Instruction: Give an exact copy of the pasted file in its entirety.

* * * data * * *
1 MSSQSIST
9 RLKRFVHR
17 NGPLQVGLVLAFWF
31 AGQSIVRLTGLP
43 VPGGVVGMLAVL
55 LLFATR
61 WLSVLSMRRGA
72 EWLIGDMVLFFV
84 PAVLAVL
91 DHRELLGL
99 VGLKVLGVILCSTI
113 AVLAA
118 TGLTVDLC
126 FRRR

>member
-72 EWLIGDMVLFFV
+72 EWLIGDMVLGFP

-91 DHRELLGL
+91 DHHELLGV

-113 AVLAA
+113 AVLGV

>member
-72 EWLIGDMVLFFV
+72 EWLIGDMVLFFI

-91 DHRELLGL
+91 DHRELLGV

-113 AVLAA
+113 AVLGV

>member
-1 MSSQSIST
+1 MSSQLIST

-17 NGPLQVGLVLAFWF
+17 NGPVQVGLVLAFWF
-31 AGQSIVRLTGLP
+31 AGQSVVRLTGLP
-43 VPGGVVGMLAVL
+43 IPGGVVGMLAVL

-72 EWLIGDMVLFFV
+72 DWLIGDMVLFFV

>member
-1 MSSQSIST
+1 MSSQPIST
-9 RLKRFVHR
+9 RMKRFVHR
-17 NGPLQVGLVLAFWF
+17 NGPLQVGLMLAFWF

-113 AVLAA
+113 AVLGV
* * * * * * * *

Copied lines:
1 MSSQSIST
9 RLKRFVHR
17 NGPLQVGLVLAFWF
31 AGQSIVRLTGLP
43 VPGGVVGMLAVL
55 LLFATR
61 WLSVLSMRRGA
72 EWLIGDMVLFFV
84 PAVLAVL
91 DHRELLGL
99 VGLKVLGVILCSTI
113 AVLAA
118 TGLTVDLC
126 FRRR

>member
-72 EWLIGDMVLFFV
+72 EWLIGDMVLGFP

-91 DHRELLGL
+91 DHHELLGV

-113 AVLAA
+113 AVLGV

>member
-72 EWLIGDMVLFFV
+72 EWLIGDMVLFFI

-91 DHRELLGL
+91 DHRELLGV

-113 AVLAA
+113 AVLGV

>member
-1 MSSQSIST
+1 MSSQLIST

-17 NGPLQVGLVLAFWF
+17 NGPVQVGLVLAFWF
-31 AGQSIVRLTGLP
+31 AGQSVVRLTGLP
-43 VPGGVVGMLAVL
+43 IPGGVVGMLAVL

-72 EWLIGDMVLFFV
+72 DWLIGDMVLFFV

>member
-1 MSSQSIST
+1 MSSQPIST
-9 RLKRFVHR
+9 RMKRFVHR
-17 NGPLQVGLVLAFWF
+17 NGPLQVGLMLAFWF

-113 AVLAA
+113 AVLGV